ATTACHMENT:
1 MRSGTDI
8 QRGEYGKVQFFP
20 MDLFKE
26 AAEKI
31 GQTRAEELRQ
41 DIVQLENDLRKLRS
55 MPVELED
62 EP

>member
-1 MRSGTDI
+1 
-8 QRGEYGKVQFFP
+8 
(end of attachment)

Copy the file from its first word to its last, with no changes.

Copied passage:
1 MRSGTDI
8 QRGEYGKVQFFP
20 MDLFKE
26 AAEKI
31 GQTRAEELRQ
41 DIVQLENDLRKLRS
55 MPVELED
62 EP

>member
-1 MRSGTDI
+1 
-8 QRGEYGKVQFFP
+8 